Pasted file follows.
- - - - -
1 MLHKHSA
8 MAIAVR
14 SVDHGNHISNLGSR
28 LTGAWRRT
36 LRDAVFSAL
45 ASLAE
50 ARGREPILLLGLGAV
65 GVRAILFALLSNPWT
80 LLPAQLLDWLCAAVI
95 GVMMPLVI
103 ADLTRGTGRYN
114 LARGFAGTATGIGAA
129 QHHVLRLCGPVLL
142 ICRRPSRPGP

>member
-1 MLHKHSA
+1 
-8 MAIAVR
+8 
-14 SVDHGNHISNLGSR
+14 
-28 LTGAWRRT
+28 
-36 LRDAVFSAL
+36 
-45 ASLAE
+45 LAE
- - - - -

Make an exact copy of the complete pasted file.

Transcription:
1 MLHKHSA
8 MAIAVR
14 SVDHGNHISNLGSR
28 LTGAWRRT
36 LRDAVFSAL
45 ASLAE
50 ARGREPILLLGLGAV
65 GVRAILFALLSNPWT
80 LLPAQLLDWLCAAVI
95 GVMMPLVI
103 ADLTRGTGRYN
114 LARGFAGTATGIGAA
129 QHHVLRLCGPVLL
142 ICRRPSRPGP

>member
-1 MLHKHSA
+1 
-8 MAIAVR
+8 
-14 SVDHGNHISNLGSR
+14 
-28 LTGAWRRT
+28 
-36 LRDAVFSAL
+36 
-45 ASLAE
+45 LAE